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Showing 1 - 10 of 110234 pathways
PathBank ID Pathway Chemical Compounds Proteins

SMP0000060

Pw000054 View Pathway
Metabolite

Pyruvate Metabolism

Homo sapiens
Pyruvate is an intermediate compound in the metabolism of fats, proteins, and carbohydrates. It can be formed from glucose via glycolysis or the transamination of alanine. It can be converted into Acetyl-CoA to be used as the primary energy source for the TCA cycle, or converted into oxaloacetate to replenish TCA cycle intermediates. Pyruvate can also be used to synthesize carbohydrates, fatty acids, ketone bodies, alanine, and steroids. In conditions of inssuficient oxygen or in cells with few mitochondria, pyruvate is reduced to lactate in order to re-oxidize NADH back into NAD+ Pyruvate participates in several key reactions and pathways. In glycolysis, phosphoenolpyruvate (PEP) is converted to pyruvate by pyruvate kinase in an highly exergonic and irreversible reaction. In gluconeogenesis, pyruvate carboxylase and PEP carboxykinase are needed to catalyze the conversion of pyruvate to PEP. In fatty acid synthesis, the pyruvate dehydrogenase complex decarboxylates pyruvate to produce acetyl-CoA. In gluconeogenesis, the carboxylation by pyruvate carboxylase produces oxaloacetate. The fate of pyruvate depends on the cell energy charge. In cells or tissues with a high energy charge pyruvate is directed toward gluconeogenesis, but when the energy charge is low pyruvate is preferentially oxidized to CO2 and H2O in the TCA cycle, with generation of 15 equivalents of ATP per pyruvate. The enzymatic activities of the TCA cycle are located in the mitochondrion. When transported into the mitochondrion, pyruvate encounters two principal metabolizing enzymes: pyruvate carboxylase (a gluconeogenic enzyme) and pyruvate dehydrogenase (PDH). With a high cell-energy charge, acetyl-CoA, is able allosterically to activate pyruvate carboxylase, directing pyruvate toward gluconeogenesis. When the energy charge is low CoA is not acylated, pyruvate carboxylase is inactive, and pyruvate is preferentially metabolized via the PDH complex and the enzymes of the TCA cycle to CO2 and H2O.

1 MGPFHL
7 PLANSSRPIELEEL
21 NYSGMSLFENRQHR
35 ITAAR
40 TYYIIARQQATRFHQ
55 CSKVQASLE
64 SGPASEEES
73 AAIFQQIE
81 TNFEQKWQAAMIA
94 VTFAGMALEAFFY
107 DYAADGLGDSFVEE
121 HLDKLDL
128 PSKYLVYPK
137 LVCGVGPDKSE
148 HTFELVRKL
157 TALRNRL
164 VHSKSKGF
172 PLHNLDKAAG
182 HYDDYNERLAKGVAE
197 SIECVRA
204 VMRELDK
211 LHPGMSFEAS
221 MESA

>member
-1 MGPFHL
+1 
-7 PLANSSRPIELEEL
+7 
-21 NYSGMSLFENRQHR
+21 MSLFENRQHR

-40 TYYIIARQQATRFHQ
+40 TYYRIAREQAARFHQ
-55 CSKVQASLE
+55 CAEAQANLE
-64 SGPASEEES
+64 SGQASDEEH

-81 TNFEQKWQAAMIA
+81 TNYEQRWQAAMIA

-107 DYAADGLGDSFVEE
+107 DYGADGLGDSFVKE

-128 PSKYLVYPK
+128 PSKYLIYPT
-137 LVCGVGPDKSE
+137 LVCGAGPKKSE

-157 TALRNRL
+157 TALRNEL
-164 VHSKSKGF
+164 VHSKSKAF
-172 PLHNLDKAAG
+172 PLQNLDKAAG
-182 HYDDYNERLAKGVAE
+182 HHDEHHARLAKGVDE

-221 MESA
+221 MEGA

Metabolic

SMP0000464

Pw000047 View Pathway
Metabolite

Vitamin K Metabolism

Homo sapiens
Vitamin K describes a group of lipophilic, hydrophobic vitamins that exist naturally in two forms (and synthetically in three others): vitamin K1, which is found in plants, and vitamin K2, which is synthesized by bacteria. Vitamin K is an important dietary component because it is necessary as a cofacter in the activation of vitamin K dependent proteins. Metabolism of vitamin K occurs mainly in the liver. In the first step, vitamin K is reduced to its quinone form by a quinone reductase such as NAD(P)H dehydrogenase. Reduced vitamin K is the form required to convert vitamin K dependent protein precursors to their active states. It acts as a cofactor to the integral membrane enzyme vitamin K-dependent gamma-carboxylase (along with water and carbon dioxide as co-substrates), which carboxylates glutamyl residues to gamma-carboxy-glutamic acid residues on certain proteins, activating them. Each converted glutamyl residue produces a molecule of vitamin K epoxide, and certain proteins may have more than one residue requiring carboxylation. To complete the cycle, the vitamin K epoxide is returned to vitamin K via the vitamin K epoxide reductase enzyme, also an integral membrane protein. The vitamin K dependent proteins include a number of important coagulation factors, such as prothrombin. Thus, warfarin and other coumarin drugs act as anticoagulants by blocking vitamin K epoxide reductase.

Metabolic

SMP0002058